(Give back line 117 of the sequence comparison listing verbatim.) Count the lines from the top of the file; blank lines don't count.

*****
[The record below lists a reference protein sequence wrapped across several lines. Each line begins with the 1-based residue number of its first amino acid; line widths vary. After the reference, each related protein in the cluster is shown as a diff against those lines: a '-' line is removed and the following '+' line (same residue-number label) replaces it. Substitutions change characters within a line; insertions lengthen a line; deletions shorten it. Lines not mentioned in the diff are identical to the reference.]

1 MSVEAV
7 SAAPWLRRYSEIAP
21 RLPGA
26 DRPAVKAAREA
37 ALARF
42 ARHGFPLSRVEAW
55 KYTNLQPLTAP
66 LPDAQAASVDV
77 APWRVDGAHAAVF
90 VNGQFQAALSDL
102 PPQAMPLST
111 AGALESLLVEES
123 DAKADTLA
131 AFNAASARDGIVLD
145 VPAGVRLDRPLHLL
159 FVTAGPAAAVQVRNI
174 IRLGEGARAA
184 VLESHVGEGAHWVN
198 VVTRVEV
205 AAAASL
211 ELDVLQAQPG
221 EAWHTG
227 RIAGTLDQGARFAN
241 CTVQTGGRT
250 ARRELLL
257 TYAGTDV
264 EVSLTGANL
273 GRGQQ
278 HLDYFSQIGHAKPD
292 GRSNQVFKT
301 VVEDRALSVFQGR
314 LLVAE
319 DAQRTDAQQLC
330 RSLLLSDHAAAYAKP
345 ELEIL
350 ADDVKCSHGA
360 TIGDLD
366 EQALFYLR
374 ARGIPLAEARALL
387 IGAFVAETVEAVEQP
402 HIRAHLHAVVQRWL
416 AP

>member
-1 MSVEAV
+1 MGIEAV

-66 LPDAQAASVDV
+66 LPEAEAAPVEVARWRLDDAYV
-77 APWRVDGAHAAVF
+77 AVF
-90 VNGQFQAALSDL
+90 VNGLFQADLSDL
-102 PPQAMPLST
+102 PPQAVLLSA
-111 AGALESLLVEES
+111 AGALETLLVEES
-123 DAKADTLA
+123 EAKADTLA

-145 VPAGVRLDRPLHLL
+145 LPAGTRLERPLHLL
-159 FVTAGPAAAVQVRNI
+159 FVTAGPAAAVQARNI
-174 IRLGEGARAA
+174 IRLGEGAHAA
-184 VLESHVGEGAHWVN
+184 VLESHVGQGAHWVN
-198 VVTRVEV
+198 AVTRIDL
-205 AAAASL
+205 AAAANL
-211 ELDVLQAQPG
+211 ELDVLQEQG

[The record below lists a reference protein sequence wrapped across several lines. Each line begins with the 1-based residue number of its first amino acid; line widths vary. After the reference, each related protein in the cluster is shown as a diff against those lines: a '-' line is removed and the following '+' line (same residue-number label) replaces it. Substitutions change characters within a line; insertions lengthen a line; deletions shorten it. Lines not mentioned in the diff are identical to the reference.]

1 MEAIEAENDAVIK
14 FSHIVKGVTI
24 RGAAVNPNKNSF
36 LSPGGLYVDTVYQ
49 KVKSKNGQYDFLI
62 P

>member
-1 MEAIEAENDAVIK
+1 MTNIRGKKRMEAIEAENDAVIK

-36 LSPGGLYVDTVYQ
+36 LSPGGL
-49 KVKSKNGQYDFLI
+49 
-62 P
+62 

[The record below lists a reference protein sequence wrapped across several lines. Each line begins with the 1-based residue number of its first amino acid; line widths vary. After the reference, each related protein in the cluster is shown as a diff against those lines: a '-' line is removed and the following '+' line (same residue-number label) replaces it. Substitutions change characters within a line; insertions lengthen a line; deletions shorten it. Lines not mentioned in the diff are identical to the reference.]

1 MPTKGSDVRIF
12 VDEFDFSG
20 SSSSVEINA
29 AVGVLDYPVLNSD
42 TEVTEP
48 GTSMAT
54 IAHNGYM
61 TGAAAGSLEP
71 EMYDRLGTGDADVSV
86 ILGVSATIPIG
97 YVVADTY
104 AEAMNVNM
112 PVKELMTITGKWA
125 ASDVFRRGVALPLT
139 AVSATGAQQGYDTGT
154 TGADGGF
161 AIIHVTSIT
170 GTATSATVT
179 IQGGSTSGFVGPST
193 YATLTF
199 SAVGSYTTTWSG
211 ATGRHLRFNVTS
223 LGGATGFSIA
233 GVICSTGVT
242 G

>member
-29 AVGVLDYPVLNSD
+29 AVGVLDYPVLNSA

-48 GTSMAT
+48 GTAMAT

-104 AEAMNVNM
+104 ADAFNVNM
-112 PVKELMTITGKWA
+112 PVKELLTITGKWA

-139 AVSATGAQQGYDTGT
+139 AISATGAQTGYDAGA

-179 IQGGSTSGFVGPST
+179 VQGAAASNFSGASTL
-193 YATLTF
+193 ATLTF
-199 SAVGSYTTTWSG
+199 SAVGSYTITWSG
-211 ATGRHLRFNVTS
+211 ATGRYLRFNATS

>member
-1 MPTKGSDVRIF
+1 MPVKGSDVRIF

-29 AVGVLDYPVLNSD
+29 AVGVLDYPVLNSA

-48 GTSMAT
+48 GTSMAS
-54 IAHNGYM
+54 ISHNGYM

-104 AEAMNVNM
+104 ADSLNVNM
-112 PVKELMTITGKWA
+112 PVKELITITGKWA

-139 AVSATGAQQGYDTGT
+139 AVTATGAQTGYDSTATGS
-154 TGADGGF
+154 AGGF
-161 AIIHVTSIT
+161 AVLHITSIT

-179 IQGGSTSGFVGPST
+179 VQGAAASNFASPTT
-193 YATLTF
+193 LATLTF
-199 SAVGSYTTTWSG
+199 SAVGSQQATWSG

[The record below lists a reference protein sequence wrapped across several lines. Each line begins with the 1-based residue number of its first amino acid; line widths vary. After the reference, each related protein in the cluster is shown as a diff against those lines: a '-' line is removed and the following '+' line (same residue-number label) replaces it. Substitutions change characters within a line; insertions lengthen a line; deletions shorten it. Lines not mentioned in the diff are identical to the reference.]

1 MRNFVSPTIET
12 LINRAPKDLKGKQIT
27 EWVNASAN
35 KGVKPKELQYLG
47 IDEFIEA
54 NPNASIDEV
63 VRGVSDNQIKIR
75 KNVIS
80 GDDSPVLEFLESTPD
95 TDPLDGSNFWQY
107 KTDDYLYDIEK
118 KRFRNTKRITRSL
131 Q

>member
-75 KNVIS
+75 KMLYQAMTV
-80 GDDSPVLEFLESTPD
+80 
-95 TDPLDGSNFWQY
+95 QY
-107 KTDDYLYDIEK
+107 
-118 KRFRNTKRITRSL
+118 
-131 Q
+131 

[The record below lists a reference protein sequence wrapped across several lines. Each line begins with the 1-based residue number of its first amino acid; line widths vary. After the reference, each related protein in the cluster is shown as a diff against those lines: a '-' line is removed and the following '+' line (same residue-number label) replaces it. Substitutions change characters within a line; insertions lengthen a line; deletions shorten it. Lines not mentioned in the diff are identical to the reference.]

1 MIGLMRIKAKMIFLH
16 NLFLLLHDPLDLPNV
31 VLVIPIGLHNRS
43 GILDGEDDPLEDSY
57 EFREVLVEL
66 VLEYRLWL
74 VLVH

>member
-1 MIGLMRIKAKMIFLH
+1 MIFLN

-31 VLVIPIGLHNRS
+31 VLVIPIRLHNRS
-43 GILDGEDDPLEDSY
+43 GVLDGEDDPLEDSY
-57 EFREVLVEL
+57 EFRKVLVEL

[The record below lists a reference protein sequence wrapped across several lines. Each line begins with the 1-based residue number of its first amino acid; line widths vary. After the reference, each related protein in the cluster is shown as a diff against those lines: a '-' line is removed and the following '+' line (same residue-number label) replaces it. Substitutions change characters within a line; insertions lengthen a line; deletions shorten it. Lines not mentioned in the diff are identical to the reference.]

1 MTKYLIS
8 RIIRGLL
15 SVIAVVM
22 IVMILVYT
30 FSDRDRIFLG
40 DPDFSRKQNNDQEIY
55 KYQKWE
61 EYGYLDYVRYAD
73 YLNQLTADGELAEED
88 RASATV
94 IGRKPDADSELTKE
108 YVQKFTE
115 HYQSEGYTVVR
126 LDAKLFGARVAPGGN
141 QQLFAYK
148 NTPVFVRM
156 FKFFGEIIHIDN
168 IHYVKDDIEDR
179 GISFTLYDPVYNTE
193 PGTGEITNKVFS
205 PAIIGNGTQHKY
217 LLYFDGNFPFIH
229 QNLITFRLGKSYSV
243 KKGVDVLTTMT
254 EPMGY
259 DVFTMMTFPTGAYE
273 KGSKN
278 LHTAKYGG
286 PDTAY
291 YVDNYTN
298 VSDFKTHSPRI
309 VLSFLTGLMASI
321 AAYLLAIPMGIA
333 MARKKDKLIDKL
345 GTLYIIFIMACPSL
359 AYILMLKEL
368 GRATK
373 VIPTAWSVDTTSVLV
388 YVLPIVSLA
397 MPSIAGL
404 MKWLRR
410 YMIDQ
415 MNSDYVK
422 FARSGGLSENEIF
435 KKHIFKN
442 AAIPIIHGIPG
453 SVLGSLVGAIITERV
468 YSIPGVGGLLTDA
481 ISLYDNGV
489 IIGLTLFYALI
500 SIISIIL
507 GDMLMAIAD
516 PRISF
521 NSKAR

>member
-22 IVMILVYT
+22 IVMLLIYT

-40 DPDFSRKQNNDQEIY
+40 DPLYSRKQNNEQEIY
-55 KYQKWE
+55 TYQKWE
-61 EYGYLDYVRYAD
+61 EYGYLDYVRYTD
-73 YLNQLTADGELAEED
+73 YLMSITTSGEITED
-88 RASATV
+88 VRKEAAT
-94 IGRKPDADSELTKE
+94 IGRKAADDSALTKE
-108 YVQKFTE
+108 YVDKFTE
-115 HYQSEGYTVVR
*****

+29 AVGVLDYPVLNSA